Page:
Rep. Finchem's bill to decertify Arizona's election is more about 2022 than 2020

Mark Finchem, a member of Arizona House of Representatives, attends the Senate hearing on the progress of the election audit in Maricopa County at the Arizona Senate in Phoenix on July 15, 2021.
Mark Finchem, a member of Arizona House of Representatives, attends the Senate hearing on the progress of the election audit in Maricopa County at the Arizona Senate in Phoenix on July 15, 2021.

Comes now the latest attempt to overthrow Arizona’s vote in the 2020 presidential election, brought to us by a guy who is actually hoping we will put him in charge of the state’s future elections.

No, seriously.

Republican Rep. Mark Finchem’s House Concurrent Resolution 2033 reads like a seven-page laundry list of imagined grievances and debunked conspiracy theories, topped off by a fantasy belief that the Arizona Legislature somehow has the power to decertify the results of the election in Maricopa, Pima and Yuma counties and recall the state’s 2020 presidential electors.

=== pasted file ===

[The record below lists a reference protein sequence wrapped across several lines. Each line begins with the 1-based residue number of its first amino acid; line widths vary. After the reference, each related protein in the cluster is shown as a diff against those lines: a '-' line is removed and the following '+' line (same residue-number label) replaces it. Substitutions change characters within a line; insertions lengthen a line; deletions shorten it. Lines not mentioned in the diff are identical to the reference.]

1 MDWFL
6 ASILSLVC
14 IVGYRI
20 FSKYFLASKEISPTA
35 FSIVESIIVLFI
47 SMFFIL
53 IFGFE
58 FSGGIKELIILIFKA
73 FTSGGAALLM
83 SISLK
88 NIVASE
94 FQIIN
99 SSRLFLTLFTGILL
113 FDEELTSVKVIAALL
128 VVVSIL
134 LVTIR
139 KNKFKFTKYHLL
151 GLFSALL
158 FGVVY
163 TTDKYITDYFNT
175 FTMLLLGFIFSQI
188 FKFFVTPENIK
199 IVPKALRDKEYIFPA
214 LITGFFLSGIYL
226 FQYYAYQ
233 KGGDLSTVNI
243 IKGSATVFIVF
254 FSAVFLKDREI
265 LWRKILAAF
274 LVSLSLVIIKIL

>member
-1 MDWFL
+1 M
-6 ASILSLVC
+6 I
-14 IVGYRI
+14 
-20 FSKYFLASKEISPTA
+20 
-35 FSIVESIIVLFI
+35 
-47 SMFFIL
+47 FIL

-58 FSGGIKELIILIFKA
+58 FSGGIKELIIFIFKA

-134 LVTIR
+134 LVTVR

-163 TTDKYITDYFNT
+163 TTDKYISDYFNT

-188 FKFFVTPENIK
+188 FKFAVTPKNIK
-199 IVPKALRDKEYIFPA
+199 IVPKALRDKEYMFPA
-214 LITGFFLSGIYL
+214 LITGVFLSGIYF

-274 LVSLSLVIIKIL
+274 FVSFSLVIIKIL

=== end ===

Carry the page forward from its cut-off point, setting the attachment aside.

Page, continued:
The real ones, I mean. Not the phony electors put forth by the state GOP Chairwoman Kelli Ward and what could be her fellow co-conspirators.

Finchem claims the election is 'irredeemable'

“The questions first raised over a year ago about the legitimacy of the 2020 General Election persist,” Finchem says, in a press release sent out on Monday by House Republicans. “Evidence and testimony collected since November 3, 2020, has reached the point of clear and convincing and is now in the hands of the Arizona Attorney General for action.”